Skip to content
Interpreting the Evidence

Eagle Cliff Falls, near Montour Falls, c. 1900

  • Documents in this Activity:
  • Historical Eras:

    Turn of the Century and WWI (1890 - 1930)

  • Thinking Skill:

    Historical Analysis & Interpretation

  • Grade Level:

    Lower Elementary
    Upper Elementary
    Middle School
    High School
    College University

  • Topics:


  • Primary Source Types:


  • Regions:

    Southern Tier
    New York State

  • Creator:

    NYS Archives Partnership Trust Education Team

  1. Load Eagle Cliff Falls, near Montour Falls, c. 1900 in Main Image Viewer

Suggested Teaching Instructions

Document Description
Photographers setting up a tripod and camera at the base of the frozen Eagle Cliff Falls in Havana Glen Park near Montour Falls, New York, circa 1900.
Historical Context
For a waterfall to freeze, the temperature has to be very cold.  Water is made of tiny, moving particles called molecules.  When water gets cold, the molecules slow down and stick together, forming ice.  Because water flows very quickly at a waterfall, the water molecules are usually moving too fast to get stuck together, even if they are cold.  However, if the temperature gets cold enough, water molecules at a waterfall will slow down enough to form ice.  After the first ice crystals form, the rest of the waterfall freezes more easily.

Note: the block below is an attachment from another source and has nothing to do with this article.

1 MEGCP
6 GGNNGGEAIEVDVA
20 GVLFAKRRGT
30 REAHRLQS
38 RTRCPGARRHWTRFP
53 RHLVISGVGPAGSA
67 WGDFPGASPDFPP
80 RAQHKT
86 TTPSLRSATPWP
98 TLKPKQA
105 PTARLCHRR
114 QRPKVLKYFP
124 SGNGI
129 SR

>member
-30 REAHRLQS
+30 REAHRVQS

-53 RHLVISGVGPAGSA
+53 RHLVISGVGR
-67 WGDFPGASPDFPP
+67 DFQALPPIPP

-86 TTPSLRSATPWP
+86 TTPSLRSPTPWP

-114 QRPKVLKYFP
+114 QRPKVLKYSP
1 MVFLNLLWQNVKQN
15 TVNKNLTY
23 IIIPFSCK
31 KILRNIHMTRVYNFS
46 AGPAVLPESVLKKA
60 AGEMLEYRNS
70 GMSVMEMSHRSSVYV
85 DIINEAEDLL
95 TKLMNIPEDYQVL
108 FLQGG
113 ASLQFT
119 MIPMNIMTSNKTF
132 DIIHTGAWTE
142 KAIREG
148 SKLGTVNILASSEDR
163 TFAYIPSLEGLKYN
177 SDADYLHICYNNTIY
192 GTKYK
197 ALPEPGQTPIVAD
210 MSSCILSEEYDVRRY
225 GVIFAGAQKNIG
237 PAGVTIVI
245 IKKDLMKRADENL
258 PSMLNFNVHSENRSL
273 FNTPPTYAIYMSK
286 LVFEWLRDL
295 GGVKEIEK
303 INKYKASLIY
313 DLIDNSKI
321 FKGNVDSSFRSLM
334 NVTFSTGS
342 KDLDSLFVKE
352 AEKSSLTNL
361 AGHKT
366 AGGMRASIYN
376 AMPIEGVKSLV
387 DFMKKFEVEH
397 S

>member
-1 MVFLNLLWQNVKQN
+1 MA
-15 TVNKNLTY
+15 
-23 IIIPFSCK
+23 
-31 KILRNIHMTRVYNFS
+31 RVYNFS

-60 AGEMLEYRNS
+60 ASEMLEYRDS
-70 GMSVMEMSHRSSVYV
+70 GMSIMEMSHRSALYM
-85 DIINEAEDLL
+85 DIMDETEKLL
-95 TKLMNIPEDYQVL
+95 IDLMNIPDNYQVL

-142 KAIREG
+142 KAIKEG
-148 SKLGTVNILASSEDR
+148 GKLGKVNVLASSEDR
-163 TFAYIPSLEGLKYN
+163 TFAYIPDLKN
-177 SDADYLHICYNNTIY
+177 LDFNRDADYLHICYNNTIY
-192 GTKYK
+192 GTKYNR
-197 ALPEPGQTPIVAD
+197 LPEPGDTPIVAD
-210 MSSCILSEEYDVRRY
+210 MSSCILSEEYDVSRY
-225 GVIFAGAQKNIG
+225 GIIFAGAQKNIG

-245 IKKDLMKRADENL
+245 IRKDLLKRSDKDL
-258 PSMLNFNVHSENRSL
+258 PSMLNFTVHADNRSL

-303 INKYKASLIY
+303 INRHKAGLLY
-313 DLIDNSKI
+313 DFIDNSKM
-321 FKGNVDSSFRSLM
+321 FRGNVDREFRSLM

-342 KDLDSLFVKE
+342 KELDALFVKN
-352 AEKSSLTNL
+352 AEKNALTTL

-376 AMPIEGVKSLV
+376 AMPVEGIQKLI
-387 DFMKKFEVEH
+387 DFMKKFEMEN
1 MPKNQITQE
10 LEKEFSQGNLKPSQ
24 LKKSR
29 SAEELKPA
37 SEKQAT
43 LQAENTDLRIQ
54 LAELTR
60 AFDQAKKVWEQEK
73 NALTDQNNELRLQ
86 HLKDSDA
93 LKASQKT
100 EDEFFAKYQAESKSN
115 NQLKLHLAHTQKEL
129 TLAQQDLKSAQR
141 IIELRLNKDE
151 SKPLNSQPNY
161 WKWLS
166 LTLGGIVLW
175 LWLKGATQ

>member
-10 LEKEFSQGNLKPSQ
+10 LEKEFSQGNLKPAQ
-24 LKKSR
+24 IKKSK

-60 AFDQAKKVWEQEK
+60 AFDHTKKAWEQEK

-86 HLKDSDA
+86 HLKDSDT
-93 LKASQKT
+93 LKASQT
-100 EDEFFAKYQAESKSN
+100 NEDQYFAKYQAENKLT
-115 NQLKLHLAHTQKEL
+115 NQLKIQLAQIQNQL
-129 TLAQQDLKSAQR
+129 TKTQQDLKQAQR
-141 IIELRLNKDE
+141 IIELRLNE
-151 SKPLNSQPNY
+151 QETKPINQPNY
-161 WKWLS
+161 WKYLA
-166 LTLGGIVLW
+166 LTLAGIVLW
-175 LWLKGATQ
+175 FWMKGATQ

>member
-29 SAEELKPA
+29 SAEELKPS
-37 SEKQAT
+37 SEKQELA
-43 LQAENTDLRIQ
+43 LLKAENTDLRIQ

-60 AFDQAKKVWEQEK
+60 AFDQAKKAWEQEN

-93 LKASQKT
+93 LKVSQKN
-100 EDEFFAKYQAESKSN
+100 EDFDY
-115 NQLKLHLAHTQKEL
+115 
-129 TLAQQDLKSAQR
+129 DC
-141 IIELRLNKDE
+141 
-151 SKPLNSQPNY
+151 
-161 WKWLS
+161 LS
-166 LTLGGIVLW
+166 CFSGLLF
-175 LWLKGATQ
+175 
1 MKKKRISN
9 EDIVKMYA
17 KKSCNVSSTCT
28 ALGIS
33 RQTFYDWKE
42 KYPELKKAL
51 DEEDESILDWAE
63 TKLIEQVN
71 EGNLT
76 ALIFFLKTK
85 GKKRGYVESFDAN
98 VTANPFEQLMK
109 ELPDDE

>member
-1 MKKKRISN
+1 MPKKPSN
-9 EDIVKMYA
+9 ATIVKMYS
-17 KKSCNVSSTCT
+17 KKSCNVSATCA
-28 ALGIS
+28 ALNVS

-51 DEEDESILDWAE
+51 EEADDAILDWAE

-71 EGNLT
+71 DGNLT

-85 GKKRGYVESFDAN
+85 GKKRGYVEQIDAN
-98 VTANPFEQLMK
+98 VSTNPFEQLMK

Essential Question
How does geography impact culture and economic systems?
Check for Understanding
Describe the scene in the photograph and explain the impact of this water source on New York's culture and economy.
Historical Challenges
When was the last time Eagle Cliff Falls froze?
Interdisciplinary Connections
Science: Investigate how waterfalls are formed.
Science: Research the largest waterfall in New York State. Give five facts about it and describe where it is located.
English Language Arts: Write an essay comparing and contrasting two waterfalls in New York State.